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Luis Chaluisan
Works at WEPAwebTV
Attended Amherst College
Lives in Bowling Green, Ohio
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Salsa Magazine History Dave Valentin Luis Chaluisan Salsa Magazine Dave Valentin suffered a stroke in March 2012. He has no medical insurance or means of support. We have had a lot of inquiries as to where Financial Aid can be donated for David. On Facebook his Niece, Debbie Valentin has a GoFundMe account. David is still unable to walk or talk. He is progressing slowly but has reached a plateau . With God and Our help, love and support further healing will be accomplished. Please share David's page and Debbie's GoFundMe so we can reach new people .This is David's main communication to and from You His many Fans and fFriends worldwide. Thank you and God bless you for all you do for him! 

Friends of Dave Valentin 
On March 3, 2012, Valentin was hospitalized after suffering a stroke during a performance at the Jazz Kitchen in Indianapolis. On July 01 2014, at Hostos Center in the Bronx, Under the Musical Direction and Recording Musician ~ Pianist Bill O'Connell, with Nelson González as the Assistant Musical Director ~~ PARA TI: A BENEFIT FOR DAVE VALENTIN took place. Many musicians friends of Dave performed pieces they had previously performed together. Performing musicians included Arturo O’Farrill, Valerie Capers, Rubén Rodríguez, Andy González, Papo Vázquez, Eddy Zervigón, Robby Ameen, Bobby Sanabria, Nicky Marrero, Anthony Carrillo, Roland Guerrero, and others. Richie Bonilla stated David "was grateful for the support of the community and his musician friends", and "looked forward to attending the concert at Hostos." David was doing well at that time and had regained speech and the ability to walk, as he showed those in attendance of the very well attended Concert. Sadly, David had a second stroke on March 16/17th of March 2015 which has made a setback in his recovery. We ALL are grateful for the years of strength and beautiful music David shared world wide. He also taught reading, math and music to students as a young teacher himself. He has performed at many charity concerts to help those in need. On Facebook is a group "Friends of Dave Valentin." It was started by the same Irene that shared those first scales. Fifty years later they are still Friends. Please join us there if you would like to post your stories, pictures, memories, and share how David influenced your life and/or musical careers. It is also a way to post a message and show your love and support as he works through the challenges that now faces him in his current recovery.

Dave Valentin (born April 29, 1952, in New York City) is a jazz flutist. Starting at 5 years old Dave learned latin percussion, and was an accomplished pianist before he entered JHS. His interest in flute started in 7th grade at JHS 133. He wanted to meet a girl that played flute. Her name was Irene. He asked her to show him a few scales. In a month, David was playing the flute and his first performance was in the School Spring concert. He performed "The Joker". He went to The High School of Music and Art as a percussion major. Valentin's teacher, Hubert Laws, suggested that he not double on saxophone because of his attractive sound on the flute. He studied at the Bronx Community College. He is of Puerto Rican descent. In 1977, he made his recording debut with Riccardo Marrero's group and he appeared also on a Noel Pointer album. Discovered by Dave Grusin and Larry Rosen, Valentin was the first artist signed to GRP and he has been a popular attraction ever since. Valentin has recorded over 15 albums, combining the influence of pop, R&B, and Brazilian music with Latin and smooth jazz to create a slick and accessible form of crossover jazz. In 2000, he appeared in the documentary film, Calle 54, performing with Tito Puente. He toured with El Negro and MioSotis. Since the mid-2000s, Valentin has been signed to Highnote Records releasing World On A String (2005) and Come Fly With Me (2006). He has done several collaborations with pianist Bill O'Connell and was a nominee for the Latin Grammy Awards of 2006.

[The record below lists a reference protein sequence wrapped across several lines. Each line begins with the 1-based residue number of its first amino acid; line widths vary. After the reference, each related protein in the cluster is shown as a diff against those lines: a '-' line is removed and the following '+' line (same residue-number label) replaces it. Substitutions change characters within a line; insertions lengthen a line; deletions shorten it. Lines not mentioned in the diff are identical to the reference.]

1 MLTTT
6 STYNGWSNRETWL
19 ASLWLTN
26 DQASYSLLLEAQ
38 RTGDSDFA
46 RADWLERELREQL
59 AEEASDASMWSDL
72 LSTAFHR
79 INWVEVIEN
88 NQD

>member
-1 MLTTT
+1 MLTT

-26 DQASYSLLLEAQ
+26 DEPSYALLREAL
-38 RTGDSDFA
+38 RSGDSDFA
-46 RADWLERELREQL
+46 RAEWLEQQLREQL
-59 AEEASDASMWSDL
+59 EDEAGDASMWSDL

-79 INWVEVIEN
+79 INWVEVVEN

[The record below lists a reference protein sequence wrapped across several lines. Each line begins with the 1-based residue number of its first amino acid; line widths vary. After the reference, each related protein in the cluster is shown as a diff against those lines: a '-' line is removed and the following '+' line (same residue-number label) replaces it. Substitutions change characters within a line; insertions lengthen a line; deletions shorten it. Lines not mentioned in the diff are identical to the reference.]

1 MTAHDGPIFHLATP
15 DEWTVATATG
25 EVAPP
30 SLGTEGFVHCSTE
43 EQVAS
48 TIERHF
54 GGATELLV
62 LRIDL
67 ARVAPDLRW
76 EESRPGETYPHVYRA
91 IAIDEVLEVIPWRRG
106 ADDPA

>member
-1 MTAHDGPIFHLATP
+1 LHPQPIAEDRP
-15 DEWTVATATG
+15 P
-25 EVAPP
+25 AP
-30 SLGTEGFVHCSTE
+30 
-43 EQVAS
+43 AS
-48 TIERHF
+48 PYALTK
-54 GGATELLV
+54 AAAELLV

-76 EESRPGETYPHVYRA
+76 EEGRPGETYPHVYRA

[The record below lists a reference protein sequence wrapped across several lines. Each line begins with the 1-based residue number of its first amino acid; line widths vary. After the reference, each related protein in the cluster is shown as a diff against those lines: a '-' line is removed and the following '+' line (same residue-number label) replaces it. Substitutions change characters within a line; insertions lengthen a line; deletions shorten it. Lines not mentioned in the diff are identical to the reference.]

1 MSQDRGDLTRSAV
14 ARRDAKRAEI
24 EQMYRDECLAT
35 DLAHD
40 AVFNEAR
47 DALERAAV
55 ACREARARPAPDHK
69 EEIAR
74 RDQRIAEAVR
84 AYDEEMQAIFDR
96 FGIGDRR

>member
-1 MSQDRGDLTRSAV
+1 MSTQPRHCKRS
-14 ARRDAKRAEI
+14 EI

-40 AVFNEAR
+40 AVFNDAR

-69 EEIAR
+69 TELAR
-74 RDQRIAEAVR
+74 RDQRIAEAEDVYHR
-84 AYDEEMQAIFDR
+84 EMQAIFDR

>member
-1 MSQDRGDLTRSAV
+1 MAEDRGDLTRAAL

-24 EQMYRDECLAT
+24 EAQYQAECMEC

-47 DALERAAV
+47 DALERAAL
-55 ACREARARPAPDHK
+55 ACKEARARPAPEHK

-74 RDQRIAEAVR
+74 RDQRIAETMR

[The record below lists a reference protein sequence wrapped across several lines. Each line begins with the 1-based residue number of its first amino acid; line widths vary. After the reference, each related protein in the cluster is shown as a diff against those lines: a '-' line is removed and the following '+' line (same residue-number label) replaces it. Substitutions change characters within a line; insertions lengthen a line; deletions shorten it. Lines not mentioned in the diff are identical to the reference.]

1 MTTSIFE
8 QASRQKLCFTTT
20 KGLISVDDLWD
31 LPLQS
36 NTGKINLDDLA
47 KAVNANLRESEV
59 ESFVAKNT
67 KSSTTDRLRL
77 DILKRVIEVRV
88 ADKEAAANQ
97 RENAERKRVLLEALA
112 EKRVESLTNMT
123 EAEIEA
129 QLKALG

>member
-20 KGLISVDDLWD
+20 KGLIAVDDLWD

Presented by: Irene DeRonda Orq Espada Tony Gonzalez David Goya Gonzalez Douglas H Long Tony Santiago Papo Vazquez William Fluker  Zaccai CurtisWillie Williams  WEPAwebTV - New Edge Theater WEPAwebTV Roughrican Productions Rocker Roller Rican vlog 2014 Recognition Awards Maria Hernandez Federico Chaluisan L.f. Chaluisan Batlle Editors WEPAwebTV - New Edge Theater El Extreme Luis Chaluisan

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Salsa Magazine History Noro Morales Vitamina Mash Up Luis Chaluisan Salsa Magazine
Mashup = Contemporary Salsa Dancers matched to 1959 Music by Noro Morales Puerto Rican Rhumba/Mambo Wunderkind. Born 4 January 1911, Puerta de Tierra, Puerto Rico. Died 14 January 1964, San Juan, Puerto Rico. One of the most popular Latin band leaders of the 1940s and 1950s. Morales grew up in a musical family, which was invited in 1924 to become the court orchestra of the president of Venezuela. Noro took over as conductor after his father died, eventually moving the band back to Puerto Rico. He moved to New York City in 1935 and within two years was leading his own rhumba band. Installed as the house band at the legendary club El Morocco, Morales was at the center of the rise of Latin jazz in the early 1940s. Xavier Cugat took Morales' composition, "Bim, Bam, Bum" and covered it for one of his earliest hits. Many of the great names in Latin music floated through Morales' band during this time: Machito, Tito Rodriguez, Tito Puente, and, later, Anglo musicians such as Doc Severinsen. Morales cut a distinctive figure on stage and off, with his large bald head and black mustache. One friend recalled that, "He was always well-dressed, shows shined, nails polished and reeked of expensive cologne....He loved women. He had to work steadily to pay the alimony his three wives collected." Morales remained a popular and successful act on the New York scene for over 20 years, appearing annually at the Daily News Harvest Moon Ball and working clubs such as the Copacabana and the China Doll. Although he was not averse to catering to popular tastes, Morales usually stayed true to his Latin roots, using a traditional line-up featuring a rhythm section that included bass, bongos, conga, timbales, and claves, with himself on piano. He returned to Puero Rico in 1961 to work at the Hotel la Concha, where he died in 1964 of the effects of chronic diabetes.